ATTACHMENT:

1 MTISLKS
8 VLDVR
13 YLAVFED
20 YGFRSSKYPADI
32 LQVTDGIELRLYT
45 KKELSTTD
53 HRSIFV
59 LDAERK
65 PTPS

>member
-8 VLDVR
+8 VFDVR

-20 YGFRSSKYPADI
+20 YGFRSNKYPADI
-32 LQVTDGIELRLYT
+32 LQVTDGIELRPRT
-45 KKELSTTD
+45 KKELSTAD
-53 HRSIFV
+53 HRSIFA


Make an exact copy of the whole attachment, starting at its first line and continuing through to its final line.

1 MTISLKS
8 VLDVR
13 YLAVFED
20 YGFRSSKYPADI
32 LQVTDGIELRLYT
45 KKELSTTD
53 HRSIFV
59 LDAERK
65 PTPS

>member
-8 VLDVR
+8 VFDVR

-20 YGFRSSKYPADI
+20 YGFRSNKYPADI
-32 LQVTDGIELRLYT
+32 LQVTDGIELRPRT
-45 KKELSTTD
+45 KKELSTAD
-53 HRSIFV
+53 HRSIFA